# Database

SmartBioGraphDatabase (SmartBioGraphDB) is a heterogeneous integrated graph database running on Neo4J (https://neo4j.com). Its main data source is CROssBAR-DB, which is an integrated biological document-oriented database (https://liverdb.kansil.org/crossbar). Through CROssBAR-DB, data from UniProtKB, InterPro, DrugBank, ChEMBL, Reactome, OMIM, Orphanet, Experimental Factor Ontology (EFO) and Human Phenotype Ontology (HPO) is integrated to SmartBioGraphDB. In addition to these resources form CROssBAR-DB, data from KEGG database is acquired. Moreover, relationships are added through UniProtKB's SARS-CoV-2 proteins and receptors page (https://covid-19.uniprot.org) for Covid-19 disease. Monthly automated periodic update is implemented for SmartBioGraphDB.

Currently, the number of nodes in SmartBioGraphDB is over 2.5 million and the number of relationships is over 11 million. There exist 16 node labels, yet only 9 of them are used to logically classify nodes in terms of their biological semantics: proteins, genes, drugs, compounds, pathways, diseases, phenotypes, Gene Ontology and Interpro. Gene Ontology nodes are one of the following types: biological process, cellular component and molecular function. Similarly, Interpro nodes can be one of the following types: family, domain, homologous superfamily, conserved site, repeat, active site, binding site or PTM. The remaining 6 node labels are used to distinguish the data sources of the nodes. There are 17 relationship types all of which are used to indicate the source of the relationship data. A simplified schema of the SmartBioGraphDB is presented in Figure 1 which shows only abstract node types and the relationships among them. A more comprehensive schema is provided in Figure 2 which shows the properties of all node types and relationships.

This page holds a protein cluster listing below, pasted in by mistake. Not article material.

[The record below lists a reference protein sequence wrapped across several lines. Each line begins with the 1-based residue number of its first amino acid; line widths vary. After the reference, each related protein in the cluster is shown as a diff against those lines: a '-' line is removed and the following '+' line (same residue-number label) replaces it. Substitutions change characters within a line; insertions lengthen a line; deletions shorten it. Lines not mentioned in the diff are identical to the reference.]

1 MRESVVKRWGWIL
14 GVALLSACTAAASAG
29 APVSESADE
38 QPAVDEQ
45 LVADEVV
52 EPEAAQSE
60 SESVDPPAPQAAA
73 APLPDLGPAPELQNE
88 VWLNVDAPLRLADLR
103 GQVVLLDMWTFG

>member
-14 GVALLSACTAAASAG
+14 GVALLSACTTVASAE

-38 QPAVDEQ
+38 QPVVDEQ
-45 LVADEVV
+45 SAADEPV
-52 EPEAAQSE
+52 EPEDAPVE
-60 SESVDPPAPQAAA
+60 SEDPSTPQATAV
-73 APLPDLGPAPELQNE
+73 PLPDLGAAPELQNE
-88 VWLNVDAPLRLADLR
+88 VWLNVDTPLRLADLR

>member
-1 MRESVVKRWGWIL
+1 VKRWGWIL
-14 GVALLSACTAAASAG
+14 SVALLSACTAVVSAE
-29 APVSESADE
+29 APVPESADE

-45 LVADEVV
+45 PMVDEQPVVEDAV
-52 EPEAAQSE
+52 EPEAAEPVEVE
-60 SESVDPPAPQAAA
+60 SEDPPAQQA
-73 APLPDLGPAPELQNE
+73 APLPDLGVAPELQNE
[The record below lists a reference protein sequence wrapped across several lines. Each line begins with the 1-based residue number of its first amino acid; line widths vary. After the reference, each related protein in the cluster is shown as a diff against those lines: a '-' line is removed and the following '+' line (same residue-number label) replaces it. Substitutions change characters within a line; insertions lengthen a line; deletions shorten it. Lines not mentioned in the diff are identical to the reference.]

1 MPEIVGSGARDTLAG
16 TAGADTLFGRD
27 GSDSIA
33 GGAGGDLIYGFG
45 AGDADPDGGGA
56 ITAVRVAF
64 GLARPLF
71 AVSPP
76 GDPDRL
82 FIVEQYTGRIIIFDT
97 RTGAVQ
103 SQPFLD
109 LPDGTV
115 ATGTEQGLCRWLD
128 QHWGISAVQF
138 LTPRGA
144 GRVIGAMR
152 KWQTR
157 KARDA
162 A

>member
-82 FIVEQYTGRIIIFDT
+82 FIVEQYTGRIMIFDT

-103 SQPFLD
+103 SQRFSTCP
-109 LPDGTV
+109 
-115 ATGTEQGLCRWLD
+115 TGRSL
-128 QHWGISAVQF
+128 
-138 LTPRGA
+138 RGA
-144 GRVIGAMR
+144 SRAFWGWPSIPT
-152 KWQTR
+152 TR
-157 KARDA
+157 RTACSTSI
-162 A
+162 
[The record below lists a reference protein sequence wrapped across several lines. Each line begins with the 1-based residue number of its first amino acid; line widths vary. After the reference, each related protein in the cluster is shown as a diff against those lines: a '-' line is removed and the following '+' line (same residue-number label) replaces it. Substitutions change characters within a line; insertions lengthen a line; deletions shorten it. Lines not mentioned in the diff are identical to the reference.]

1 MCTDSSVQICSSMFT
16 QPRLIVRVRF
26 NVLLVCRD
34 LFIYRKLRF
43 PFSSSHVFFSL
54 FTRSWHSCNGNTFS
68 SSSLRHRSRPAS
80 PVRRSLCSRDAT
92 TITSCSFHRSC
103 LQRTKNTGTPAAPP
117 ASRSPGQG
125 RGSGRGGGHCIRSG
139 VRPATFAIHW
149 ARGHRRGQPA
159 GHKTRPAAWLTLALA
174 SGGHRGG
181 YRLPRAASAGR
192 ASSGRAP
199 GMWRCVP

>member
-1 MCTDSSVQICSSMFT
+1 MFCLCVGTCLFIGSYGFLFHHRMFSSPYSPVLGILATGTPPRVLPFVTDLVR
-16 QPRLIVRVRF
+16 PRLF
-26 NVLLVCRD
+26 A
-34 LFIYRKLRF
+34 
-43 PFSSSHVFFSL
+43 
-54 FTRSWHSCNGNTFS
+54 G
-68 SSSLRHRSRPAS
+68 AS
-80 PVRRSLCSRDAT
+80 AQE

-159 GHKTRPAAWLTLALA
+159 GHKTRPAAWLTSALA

# Web Application and Features

SmartBioSearch Interface is a web application for querying and visualisation of SmartBioGraphDB. The technologies used in the application are Python, Django, Nginx, JavaScript, jQuery and CytoScape. Web application's main features can be described as follows: Querying with user interface, filtering based on statistical enrichment analysis and visualisation.

## Querying with UI

The goal of querying with UI in our web application is to provide access to the database without having to write queries in Cypher Query Language (CQL). This way, the database is accessible for users who do not have background in query languages. In the UI, there are two distinct functionalities for users to query the database: Node Search and Graph Search. Both of the functionalities do not require any query language knowledge.